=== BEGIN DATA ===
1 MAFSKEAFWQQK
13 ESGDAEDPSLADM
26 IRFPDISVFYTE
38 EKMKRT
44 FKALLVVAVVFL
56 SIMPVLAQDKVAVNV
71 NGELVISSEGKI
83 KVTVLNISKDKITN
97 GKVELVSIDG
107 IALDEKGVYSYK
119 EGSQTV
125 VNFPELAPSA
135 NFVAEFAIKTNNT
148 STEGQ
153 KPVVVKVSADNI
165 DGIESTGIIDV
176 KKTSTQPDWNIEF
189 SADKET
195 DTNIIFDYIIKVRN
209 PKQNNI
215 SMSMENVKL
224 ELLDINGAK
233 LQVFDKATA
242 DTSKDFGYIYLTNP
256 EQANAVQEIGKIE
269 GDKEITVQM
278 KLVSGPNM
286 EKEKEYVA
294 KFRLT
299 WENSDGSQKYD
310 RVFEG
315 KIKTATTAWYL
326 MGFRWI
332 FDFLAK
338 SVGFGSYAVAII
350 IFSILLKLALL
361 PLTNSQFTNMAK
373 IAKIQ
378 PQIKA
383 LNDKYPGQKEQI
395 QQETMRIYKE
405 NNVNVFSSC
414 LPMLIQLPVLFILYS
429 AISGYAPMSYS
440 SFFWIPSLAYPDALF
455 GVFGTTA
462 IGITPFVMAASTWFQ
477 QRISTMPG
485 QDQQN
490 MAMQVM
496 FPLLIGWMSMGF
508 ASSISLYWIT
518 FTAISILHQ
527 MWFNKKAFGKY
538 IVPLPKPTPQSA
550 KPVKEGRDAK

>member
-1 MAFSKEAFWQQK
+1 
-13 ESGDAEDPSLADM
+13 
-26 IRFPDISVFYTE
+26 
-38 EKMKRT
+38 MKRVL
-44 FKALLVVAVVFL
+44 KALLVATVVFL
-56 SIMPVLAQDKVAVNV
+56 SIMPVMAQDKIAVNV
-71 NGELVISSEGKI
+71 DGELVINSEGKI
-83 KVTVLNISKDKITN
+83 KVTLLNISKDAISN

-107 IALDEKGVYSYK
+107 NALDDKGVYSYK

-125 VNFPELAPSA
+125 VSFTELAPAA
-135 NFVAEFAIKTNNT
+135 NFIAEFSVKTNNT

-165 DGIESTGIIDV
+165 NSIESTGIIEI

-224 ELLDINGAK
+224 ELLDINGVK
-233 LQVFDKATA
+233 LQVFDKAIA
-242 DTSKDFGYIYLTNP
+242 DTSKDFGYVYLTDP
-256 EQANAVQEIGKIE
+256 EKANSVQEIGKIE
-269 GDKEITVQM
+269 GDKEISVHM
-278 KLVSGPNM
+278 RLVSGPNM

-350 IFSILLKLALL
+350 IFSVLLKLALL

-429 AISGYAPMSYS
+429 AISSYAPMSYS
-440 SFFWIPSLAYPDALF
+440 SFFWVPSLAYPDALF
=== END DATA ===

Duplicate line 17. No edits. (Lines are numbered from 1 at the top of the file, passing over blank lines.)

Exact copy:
176 KKTSTQPDWNIEF